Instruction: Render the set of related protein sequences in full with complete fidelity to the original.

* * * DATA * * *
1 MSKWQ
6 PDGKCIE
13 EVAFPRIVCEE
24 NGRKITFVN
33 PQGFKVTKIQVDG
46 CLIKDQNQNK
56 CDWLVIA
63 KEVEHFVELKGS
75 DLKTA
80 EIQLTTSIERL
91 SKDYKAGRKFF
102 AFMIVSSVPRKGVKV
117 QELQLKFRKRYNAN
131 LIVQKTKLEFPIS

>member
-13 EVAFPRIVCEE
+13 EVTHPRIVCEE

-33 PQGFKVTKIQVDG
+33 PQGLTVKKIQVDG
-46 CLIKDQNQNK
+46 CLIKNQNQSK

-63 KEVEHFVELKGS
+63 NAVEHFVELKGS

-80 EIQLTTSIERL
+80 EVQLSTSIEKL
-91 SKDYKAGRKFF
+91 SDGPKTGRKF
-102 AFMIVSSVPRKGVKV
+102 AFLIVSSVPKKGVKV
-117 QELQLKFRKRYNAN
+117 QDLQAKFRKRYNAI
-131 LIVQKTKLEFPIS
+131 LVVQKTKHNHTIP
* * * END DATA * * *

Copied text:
1 MSKWQ
6 PDGKCIE
13 EVAFPRIVCEE
24 NGRKITFVN
33 PQGFKVTKIQVDG
46 CLIKDQNQNK
56 CDWLVIA
63 KEVEHFVELKGS
75 DLKTA
80 EIQLTTSIERL
91 SKDYKAGRKFF
102 AFMIVSSVPRKGVKV
117 QELQLKFRKRYNAN
131 LIVQKTKLEFPIS

>member
-13 EVAFPRIVCEE
+13 EVTHPRIVCEE

-33 PQGFKVTKIQVDG
+33 PQGLTVKKIQVDG
-46 CLIKDQNQNK
+46 CLIKNQNQSK

-63 KEVEHFVELKGS
+63 NAVEHFVELKGS

-80 EIQLTTSIERL
+80 EVQLSTSIEKL
-91 SKDYKAGRKFF
+91 SDGPKTGRKF
-102 AFMIVSSVPRKGVKV
+102 AFLIVSSVPKKGVKV
-117 QELQLKFRKRYNAN
+117 QDLQAKFRKRYNAI
-131 LIVQKTKLEFPIS
+131 LVVQKTKHNHTIP